What are you currently working on and how does this work relate to society at large?
My most active research area right now is on how to build a green economy, both in the U.S. and globally. The aim of the project is to show how we can control climate change through large-scale investments in energy efficiency and clean renewable energy; and to do so while also generating millions of good jobs, both in the U.S. and globally.
With co-authors at PERI and the D.C. think tank Center for American Progress, I just published a 400-page study called "Green Growth," which develops in detail a realistic program for reducing CO2 emissions in the U.S. within 20 years, and generating a net expansion of 2.7 million jobs in the process. The key to the program is for both private businesses and the public sector to invest about $200 billion per year—which is a huge number but still only about 1.2 percent of current U.S. GDP—to expand energy production from clean renewable energy and, equally, raise energy efficiency dramatically in the U.S. The U.S. economy will also need to contract its consumption of fossil fuels—oil, coal, and natural gas—by about 40 percent within the next 20 years.
My PERI co-workers and I are also now completing a global version of the same project, called "Global Green Growth. This work is co-sponsored by the United Nations and a South Korean organization, the Global Green Growth Institute. This research also comes up with some very surprising conclusions. For example, we show that, realistically, South Korea could become totally CO2 emissions free within 20 years if they invested about 1.5 percent of GDP per year in clean renewable energy and energy efficiency. They would not have to sacrifice jobs or economic growth to reach what would be an historic accomplishment.
The point of all this research is to show that solving climate change is within reach. But it will entail a major commitment to advance effective policies and to overcome the natural opposition from fossil fuel companies, who will obviously need to lose a large share of their business over the next 20 years.
How did you get to where you are in your career?
I got into my field after studying history as my undergraduate major, then working for three years, first as a roofer, then in journalism. I was trying to think how to do something with my work life that would be really interesting and challenging, and that might also end up doing some good in the world. Economics seemed like a field that could provide me with those opportunities. At first, economics was extremely challenging, since it is simply a demanding subject. But the truth is, I fell in love with the work, the ideas, and the challenges. I have never regretted my vocational decision once.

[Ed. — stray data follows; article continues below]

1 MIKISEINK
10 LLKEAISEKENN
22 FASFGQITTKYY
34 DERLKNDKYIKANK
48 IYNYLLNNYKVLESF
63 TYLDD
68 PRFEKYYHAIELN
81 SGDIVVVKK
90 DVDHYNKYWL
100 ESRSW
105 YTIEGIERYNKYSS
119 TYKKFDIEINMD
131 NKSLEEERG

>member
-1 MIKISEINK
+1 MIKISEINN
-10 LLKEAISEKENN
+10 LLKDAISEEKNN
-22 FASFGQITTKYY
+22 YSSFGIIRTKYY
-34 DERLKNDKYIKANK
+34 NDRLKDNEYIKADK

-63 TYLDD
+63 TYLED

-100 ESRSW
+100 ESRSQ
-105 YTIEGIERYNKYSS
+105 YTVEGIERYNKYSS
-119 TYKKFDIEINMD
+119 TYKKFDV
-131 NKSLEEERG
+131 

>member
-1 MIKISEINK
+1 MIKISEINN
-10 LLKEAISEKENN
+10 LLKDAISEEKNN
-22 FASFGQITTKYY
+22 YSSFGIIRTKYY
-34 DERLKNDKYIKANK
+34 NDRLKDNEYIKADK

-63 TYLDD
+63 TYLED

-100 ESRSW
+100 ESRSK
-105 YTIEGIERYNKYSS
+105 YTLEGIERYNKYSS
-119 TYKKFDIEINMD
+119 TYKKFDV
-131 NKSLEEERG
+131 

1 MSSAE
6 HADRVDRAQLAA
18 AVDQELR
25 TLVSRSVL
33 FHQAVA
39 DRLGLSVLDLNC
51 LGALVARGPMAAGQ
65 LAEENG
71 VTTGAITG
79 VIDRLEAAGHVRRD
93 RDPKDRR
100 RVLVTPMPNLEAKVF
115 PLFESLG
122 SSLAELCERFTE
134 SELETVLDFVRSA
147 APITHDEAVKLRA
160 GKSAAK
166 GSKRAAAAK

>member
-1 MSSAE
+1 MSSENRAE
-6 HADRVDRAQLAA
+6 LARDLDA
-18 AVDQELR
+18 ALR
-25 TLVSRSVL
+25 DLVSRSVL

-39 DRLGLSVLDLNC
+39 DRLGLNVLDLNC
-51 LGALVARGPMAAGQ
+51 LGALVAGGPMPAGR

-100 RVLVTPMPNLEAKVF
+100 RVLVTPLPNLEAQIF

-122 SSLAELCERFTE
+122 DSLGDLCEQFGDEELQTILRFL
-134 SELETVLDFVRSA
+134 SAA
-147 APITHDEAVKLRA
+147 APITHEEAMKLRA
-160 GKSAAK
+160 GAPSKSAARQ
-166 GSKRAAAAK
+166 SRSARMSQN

Why did you come to UMass Amherst, and what do you like about working in the College of Social and Behavioral Sciences?
I came to UMass because of the opportunity to start PERI, and to build on the tradition of UMass Economics as being the best progressive economics department in the country, if not the world. That is way more than enough of an incentive to come to UMass. I work on my research with Ph.D. students all the time. These are outstanding young researchers and budding teachers.
I was able to come here mid-career, after having spent 16 years at University of California-Riverside. Riverside was great. But coming to UMass and starting PERI have been amazing privileges. A tremendous amount of exciting things are going on here. As for me and UMass, I am here for the long haul.
To what do you attribute your success?
To the extent that I could say I am a “success,” I would attribute that to, again, first my being totally fascinated by my subject and by my ability to see that what I am doing may indeed have some positive effect out in the world. On top of that, yes, there is lots of work that just must be done. As Thomas Edison said, “Genius is 1 percent inspiration and 99 percent perspiration.” There is just no avoiding that perspiration part. I hope that my work in all of my areas of interest might be valuable in some ways—that includes my teaching as well as my research. In addition, I have benefitted greatly from many wonderful teachers, co-workers and students.
Can you dispel any myths about economics?
The myth is that economics must be boring and all about just mathematical formulas and statistics. There is math, there are statistics, for sure, but underlying all that is the aim to really make the world a better place—to fight poverty, to create an abundance of good job opportunities, to promote equality, to avoid the kinds of disastrous financial collapses such as we experience in 2007-09, and to protect our global ecology.
What do you do for fun?
I do lots of things for fun. But the most fun for me now is when my wife and I are hanging out with our 5-year old granddaughter—doing anything that she wants to do.
Story and video by Taylor Gilmore '15.